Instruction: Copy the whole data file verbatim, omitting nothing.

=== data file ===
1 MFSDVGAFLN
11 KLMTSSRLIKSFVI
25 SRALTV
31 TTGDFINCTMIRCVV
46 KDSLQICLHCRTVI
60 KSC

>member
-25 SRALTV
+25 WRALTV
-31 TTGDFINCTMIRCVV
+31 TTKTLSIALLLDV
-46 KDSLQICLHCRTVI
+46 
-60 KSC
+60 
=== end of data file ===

1 MFSDVGAFLN
11 KLMTSSRLIKSFVI
25 SRALTV
31 TTGDFINCTMIRCVV
46 KDSLQICLHCRTVI
60 KSC

>member
-25 SRALTV
+25 WRALTV
-31 TTGDFINCTMIRCVV
+31 TTKTLSIALLLDV
-46 KDSLQICLHCRTVI
+46 
-60 KSC
+60 